In the post-2021 era of Rockies baseball, the state of the Rockies as we head into the 2022 season is seemingly future-focused. If the reader recalls, I wrote an article around this time last year detailing what the state of the franchise was heading into the most recent season (if you have not checked it out, I highly encourage you to), and well a lot has happened since then. What happened with the franchise is a bit of a mixed bag of the doomsday scenario and the “This Is Fine!” scenario that I detailed in the aforementioned article. On January 29, 2021, the state of the Rockies franchise officially descended into rebuild mode, and the fanbase into chaos, with the trade of superstar third baseman Nolan Arenado to the Saint Louis Cardinals where they got a solid starter in Austin Gomber and a top 10 prospect Elehuris Montero in return (among others). This trade made the Rockies the laughingstock of major league baseball, and the fanbase that they still had remaining having questions about the future.
The 2021 season had begrudgingly commenced where the Rockies would turn in a typical season of 74-87, and 4th place in the NL West. What had happened within the season, however, sparks hope for the future. With Nolan Arenado’s departure, Trevor Story turning in the worst season of his career, and Charlie Blackmon’s lackluster season, the club was in desperate need of on-the-field leadership where it saw placeholder first baseman C.J. Cron, heir apparent 3B Ryan McMahon, and rookies Brendan Rodgers and Connor Joe step up. The club also set a franchise record for most walk-off wins in a season and it had a home record of 48-33, but what did them in was a whopping 6-33 start on the road and a sub-optimal bullpen.
Something amazing, and honestly surprising, did happen within the season, Jeff Bridich had stepped down as Rockies’ GM on April 26th, where Farm Director Bill Schmidt would take his place, ushering new hope for the franchise. What the departure of Jeff Bridich did was cause a mass exodus in a Rockies’ front office that desperately needed to be cleaned out, but that caused the Rockies’ to sit on their hands and do nothing in-season until Schmidt could get his guys in the ensuing offseason. Meaning, the controversial no-trades of Trevor Story and Jon Gray, who would both end up walking in free agency with Gray signing a deal with the Texas Rangers and Story unable to sign before the league’s lockout. Barring a very shocking re-signing, Story is fully expected to sign elsewhere and in the event that he does, the Rockies will receive a compensatory pick.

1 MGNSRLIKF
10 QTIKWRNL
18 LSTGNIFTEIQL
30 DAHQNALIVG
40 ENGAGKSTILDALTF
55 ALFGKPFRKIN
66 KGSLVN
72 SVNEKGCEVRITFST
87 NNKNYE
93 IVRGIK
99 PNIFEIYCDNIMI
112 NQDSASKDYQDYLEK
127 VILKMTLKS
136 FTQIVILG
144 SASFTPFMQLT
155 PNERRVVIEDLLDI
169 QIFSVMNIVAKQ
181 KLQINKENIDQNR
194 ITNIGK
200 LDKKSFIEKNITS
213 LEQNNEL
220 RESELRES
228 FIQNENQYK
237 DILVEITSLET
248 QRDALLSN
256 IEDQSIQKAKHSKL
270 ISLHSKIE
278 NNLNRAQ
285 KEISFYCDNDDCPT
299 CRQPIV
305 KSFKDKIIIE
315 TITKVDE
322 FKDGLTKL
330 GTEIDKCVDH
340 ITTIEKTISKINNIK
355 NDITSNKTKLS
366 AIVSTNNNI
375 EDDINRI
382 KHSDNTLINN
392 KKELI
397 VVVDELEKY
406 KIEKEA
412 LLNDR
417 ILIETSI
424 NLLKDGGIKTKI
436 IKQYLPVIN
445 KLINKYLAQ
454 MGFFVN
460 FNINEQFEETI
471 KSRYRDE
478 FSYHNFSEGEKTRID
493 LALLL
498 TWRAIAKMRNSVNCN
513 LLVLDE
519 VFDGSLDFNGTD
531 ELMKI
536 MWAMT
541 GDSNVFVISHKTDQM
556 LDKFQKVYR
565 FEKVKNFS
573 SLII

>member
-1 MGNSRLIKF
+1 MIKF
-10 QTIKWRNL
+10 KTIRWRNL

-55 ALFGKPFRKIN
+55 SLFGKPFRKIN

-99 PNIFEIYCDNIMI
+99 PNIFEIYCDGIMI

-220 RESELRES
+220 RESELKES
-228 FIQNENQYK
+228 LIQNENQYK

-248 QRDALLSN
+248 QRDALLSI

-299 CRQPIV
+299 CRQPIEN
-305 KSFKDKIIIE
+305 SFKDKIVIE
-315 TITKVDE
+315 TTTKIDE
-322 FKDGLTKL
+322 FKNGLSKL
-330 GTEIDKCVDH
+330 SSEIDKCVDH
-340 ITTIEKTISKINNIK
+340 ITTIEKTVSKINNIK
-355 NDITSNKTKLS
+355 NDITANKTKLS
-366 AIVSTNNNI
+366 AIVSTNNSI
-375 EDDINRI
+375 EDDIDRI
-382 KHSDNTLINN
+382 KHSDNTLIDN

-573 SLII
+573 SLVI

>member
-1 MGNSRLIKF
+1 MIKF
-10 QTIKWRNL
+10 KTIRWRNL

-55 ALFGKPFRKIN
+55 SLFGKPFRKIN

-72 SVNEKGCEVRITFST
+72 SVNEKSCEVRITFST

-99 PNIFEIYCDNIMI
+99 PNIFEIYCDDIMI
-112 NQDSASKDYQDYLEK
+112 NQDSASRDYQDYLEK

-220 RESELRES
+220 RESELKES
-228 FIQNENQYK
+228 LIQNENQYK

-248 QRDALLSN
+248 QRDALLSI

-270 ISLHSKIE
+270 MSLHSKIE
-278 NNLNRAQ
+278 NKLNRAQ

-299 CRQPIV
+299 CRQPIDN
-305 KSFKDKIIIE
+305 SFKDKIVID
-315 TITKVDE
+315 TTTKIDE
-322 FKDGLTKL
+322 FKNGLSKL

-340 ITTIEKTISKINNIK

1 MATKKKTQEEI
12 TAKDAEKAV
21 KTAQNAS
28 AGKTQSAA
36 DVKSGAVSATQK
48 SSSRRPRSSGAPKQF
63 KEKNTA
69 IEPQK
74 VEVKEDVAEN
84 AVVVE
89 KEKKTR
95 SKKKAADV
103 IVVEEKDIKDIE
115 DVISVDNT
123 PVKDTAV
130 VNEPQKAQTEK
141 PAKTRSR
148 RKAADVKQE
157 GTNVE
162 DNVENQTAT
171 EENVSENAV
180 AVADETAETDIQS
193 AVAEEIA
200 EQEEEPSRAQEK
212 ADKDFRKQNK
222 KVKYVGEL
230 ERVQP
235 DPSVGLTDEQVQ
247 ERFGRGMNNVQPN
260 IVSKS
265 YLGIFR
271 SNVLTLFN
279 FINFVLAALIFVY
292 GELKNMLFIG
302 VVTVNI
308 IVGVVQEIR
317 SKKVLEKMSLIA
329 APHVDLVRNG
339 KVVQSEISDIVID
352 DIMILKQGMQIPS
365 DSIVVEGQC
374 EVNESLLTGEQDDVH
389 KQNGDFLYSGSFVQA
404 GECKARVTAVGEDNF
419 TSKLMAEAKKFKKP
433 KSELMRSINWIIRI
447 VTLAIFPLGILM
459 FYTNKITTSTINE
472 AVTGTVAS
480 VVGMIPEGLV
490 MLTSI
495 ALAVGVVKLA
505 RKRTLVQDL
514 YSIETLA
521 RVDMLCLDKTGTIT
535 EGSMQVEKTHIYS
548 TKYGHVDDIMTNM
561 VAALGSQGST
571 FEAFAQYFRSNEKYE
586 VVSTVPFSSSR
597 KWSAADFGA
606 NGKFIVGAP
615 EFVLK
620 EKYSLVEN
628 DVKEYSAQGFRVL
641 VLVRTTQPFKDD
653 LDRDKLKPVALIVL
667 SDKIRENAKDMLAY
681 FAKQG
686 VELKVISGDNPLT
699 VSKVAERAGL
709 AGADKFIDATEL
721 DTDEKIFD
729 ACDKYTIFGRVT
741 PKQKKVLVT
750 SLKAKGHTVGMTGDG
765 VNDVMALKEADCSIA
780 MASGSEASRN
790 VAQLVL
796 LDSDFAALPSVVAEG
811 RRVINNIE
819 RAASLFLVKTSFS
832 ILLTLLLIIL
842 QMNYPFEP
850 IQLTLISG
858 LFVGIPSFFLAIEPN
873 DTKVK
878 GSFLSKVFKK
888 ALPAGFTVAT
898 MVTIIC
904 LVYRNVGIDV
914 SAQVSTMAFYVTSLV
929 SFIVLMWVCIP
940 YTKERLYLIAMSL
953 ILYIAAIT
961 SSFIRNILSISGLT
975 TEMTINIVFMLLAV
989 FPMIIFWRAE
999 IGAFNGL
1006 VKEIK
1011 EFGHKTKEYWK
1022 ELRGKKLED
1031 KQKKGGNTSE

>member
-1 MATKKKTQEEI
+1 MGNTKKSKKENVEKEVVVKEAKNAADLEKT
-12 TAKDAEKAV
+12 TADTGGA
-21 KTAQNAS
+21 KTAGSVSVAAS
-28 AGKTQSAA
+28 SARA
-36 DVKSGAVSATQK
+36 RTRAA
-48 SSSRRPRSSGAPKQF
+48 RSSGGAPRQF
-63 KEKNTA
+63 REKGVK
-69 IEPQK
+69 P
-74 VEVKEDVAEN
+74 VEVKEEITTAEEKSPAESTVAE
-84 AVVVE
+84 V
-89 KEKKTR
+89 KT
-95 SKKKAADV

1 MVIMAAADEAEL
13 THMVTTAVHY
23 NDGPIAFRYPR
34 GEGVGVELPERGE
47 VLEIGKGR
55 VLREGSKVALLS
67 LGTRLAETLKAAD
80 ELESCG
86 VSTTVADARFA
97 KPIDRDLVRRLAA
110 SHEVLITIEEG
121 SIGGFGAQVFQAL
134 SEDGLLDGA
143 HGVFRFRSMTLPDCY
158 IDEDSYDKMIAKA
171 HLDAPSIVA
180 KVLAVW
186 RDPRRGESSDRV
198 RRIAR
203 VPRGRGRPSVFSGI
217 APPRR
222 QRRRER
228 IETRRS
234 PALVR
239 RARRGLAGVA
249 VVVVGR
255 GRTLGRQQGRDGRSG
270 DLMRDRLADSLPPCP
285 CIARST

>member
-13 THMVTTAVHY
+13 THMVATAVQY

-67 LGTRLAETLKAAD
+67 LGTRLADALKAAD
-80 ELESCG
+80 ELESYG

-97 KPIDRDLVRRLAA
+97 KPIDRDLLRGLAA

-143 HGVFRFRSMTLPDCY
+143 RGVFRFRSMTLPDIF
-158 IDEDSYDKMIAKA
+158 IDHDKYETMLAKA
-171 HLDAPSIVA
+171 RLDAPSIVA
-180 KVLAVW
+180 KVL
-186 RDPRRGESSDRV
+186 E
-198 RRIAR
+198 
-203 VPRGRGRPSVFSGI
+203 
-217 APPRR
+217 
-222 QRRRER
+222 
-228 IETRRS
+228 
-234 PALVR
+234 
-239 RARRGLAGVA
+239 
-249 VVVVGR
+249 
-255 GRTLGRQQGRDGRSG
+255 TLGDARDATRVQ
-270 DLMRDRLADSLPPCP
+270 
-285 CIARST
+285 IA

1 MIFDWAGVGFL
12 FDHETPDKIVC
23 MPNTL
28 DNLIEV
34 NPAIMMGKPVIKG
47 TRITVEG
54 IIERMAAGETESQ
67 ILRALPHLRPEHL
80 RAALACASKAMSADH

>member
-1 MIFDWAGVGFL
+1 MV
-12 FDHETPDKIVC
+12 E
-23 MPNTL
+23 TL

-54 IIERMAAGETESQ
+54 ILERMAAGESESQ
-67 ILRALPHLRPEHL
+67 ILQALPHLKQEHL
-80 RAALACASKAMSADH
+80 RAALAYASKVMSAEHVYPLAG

Basically, what the Rockies did was shift the franchise and the fanbase future-focused instead of focusing on the present, and that could not happen until they cleaned house within the clubhouse and within the front office. I know that is not what the fans want to see, but unfortunately, that is a part of the business aspect of running a franchise, and that was a wild card team at best, which is not good enough. This team as it stands is fairly young with lots of players still developing and waiting in the wings, and it has the players in place to propel the club into the future, it is just going to take some time. I encourage Rockies fans to enjoy the good moments as they come and look upon the bad with hope for a better future.